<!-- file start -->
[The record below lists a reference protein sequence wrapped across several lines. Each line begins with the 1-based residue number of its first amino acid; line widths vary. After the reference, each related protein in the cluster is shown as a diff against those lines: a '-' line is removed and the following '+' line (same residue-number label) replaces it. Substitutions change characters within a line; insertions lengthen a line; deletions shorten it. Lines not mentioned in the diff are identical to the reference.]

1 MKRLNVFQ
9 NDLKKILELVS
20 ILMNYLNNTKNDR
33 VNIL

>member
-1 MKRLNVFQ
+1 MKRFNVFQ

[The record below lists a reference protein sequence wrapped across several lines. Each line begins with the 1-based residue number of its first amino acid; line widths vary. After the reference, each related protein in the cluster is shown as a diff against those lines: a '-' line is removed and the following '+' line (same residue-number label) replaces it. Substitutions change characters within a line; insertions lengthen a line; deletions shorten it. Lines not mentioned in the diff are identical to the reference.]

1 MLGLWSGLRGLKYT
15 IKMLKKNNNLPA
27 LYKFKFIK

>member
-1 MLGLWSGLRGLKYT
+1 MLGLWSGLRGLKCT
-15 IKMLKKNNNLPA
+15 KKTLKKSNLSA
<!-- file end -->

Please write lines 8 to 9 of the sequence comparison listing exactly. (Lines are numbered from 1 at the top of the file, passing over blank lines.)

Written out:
+1 MKRFNVFQ

[The record below lists a reference protein sequence wrapped across several lines. Each line begins with the 1-based residue number of its first amino acid; line widths vary. After the reference, each related protein in the cluster is shown as a diff against those lines: a '-' line is removed and the following '+' line (same residue-number label) replaces it. Substitutions change characters within a line; insertions lengthen a line; deletions shorten it. Lines not mentioned in the diff are identical to the reference.]